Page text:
In 2021, the residents of New York City relied on technology unlike ever before to ensure equitable access to work, school, and daily life, according to a year-end compilation released by the Mayor’s Office of the Chief Technology Officer (CTO).

The 2021 Impact Report detailed the city’s steps to expand equitable technology that serves all New Yorkers. For example, the NYC CTO office explored how technology can help ensure sufficient heat in the winter, provide young people with key mental health resources, connect communities of isolated older adults, and enable evacuations in the face of potentially fatal flooding.

“We made it easier than ever to access government services, such as applying for affordable housing, finding and securing essential business permits. We also drove far-reaching transformation, directing the largest investment in closing the digital divide by any city in American history,” wrote NYC CTO John Paul Farmer in the report.

The report divided the CTO’s work into four pillars: digital services, universal broadband, inclusive innovation, and emerging technologies. It also highlighted the most important projects at the CTOS’s office, including a $157 million investment to expand broadband in the city.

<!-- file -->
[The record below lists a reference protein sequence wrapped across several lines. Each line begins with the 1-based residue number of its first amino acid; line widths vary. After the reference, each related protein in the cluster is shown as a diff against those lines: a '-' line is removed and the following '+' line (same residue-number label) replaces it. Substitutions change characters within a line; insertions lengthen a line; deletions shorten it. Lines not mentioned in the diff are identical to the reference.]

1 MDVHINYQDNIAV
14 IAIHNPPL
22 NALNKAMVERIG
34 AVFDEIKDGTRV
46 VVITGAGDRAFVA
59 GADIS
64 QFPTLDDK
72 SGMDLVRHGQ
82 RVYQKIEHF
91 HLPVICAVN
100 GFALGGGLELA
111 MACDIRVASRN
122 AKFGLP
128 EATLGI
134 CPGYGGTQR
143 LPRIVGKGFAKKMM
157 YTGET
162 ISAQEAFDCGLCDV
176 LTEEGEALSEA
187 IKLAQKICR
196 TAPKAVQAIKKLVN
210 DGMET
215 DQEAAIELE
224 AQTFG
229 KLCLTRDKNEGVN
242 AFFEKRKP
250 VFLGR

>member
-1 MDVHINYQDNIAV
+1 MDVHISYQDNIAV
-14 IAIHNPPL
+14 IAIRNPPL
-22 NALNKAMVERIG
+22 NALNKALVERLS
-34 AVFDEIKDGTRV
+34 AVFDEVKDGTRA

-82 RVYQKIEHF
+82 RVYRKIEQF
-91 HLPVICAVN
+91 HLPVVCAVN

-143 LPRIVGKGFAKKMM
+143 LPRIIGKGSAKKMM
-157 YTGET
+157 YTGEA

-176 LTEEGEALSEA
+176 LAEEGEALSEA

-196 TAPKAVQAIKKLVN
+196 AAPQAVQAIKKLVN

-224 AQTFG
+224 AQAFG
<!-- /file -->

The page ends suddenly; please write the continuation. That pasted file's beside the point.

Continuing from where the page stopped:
“Our innovative Internet Master Plan creatively leveraged 100,000 assets from 18 different City agencies and an unprecedented $157 million investment in open-access broadband infrastructure to bring affordable broadband to hundreds of thousands of New Yorkers in the near term and millions in the medium term,” Farmer wrote.

Additionally, the report predicted that the city would continue to build on its civic-tech progress next year.

However, it will not be with Farmer at the helm. Farmer, who was appointed NYC CTO in April 2019, announced that he plans to depart city government after the new year when Eric Adams is sworn in as the new mayor. Mayor-elect Adams selected New York Police Department IT chief Matt Fraser as Farmer’s replacement.

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